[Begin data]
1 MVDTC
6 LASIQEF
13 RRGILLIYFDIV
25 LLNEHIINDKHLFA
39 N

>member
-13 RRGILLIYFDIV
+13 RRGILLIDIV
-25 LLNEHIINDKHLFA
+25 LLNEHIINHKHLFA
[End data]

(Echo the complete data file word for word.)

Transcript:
1 MVDTC
6 LASIQEF
13 RRGILLIYFDIV
25 LLNEHIINDKHLFA
39 N

>member
-13 RRGILLIYFDIV
+13 RRGILLIDIV
-25 LLNEHIINDKHLFA
+25 LLNEHIINHKHLFA